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Thursday, 12 December, 2002, 11:50 GMT
Councils told to review 11-plus
Charles Clarke
Charles Clarke: Tougher line than predecessors
The government is telling education authorities in England that still have selective secondary education that they should review their arrangements.

The 164 remaining grammar schools are spread across 36 councils but concentrated in two counties - Buckinghamshire and Kent.

The Education Secretary, Charles Clarke, met pro-comprehensive campaigners from Kent last week.

"What I said to them was I thought they ought to make their case on the basis of education standards," he said.

Change of tack

His intervention in the debate signals a change of approach by the government.

When Labour came to power it introduced a complex system of parental ballots to decide the future of the remaining grammar schools.

But only one has been held - to challenge the grammar school in Ripon, North Yorkshire - and produced no change.

Campaigners have more or less given up on the attempt, arguing that the ballots are loaded against them.

Previous education secretaries had regarded the issue as closed - but it has now emerged that Mr Clarke's predecessor, Estelle Morris, had set up a review of the procedures.

'Constantly reviewing'

On Wednesday, giving evidence to the Commons education select committee on secondary education diversity, Mr Clarke said selection "inhibited educational opportunities" for thousands of young people.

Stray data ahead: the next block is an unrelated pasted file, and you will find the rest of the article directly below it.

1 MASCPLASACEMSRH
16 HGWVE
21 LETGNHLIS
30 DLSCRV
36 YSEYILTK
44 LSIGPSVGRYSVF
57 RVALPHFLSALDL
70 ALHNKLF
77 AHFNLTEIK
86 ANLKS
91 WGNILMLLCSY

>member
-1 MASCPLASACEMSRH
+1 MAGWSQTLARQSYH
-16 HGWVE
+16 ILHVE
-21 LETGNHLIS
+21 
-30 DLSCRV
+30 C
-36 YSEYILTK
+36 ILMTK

He said: "I would hope and believe that the authorities will look at their own practice from the point of view of education standards."

A spokesperson for his department said later: "The government does not support academic selection at 11 and does not wish to see it extended.

"This is an area of policy that - like many - we are constantly reviewing by talking to interested parties."

Not a campaign

Asked about it on BBC Radio 4's Today programme on Thursday, Mr Clarke said: "I think education standards are the core of the argument.

"The original argument for getting rid of selection in schools, getting rid of the 11-plus, was around education standards.

"That is the way in which it has to be addressed now."

Mr Clarke denied that he was starting a fresh "campaign" to get parents to vote out the remaining grammar schools.

But he added: "I am saying that the areas where grammar schools are still left, and there are a couple of counties where that is still true, the argument of those who want to change it - and they are entitled to make that argument through the law now - should be based upon education standards."

In Kent - covered by the Kent and Medway education authorities - research was commissioned by an anti-selection Labour MP, Stephen Ladyman.

It was carried out by David Jesson of the University of York, who found that the grammar schools did very poorly when compared with similar schools elsewhere in England.

The secondary moderns also did badly - although the gap was not so pronounced.

His message was that everyone was losing out as a result of the selective system.

See also:

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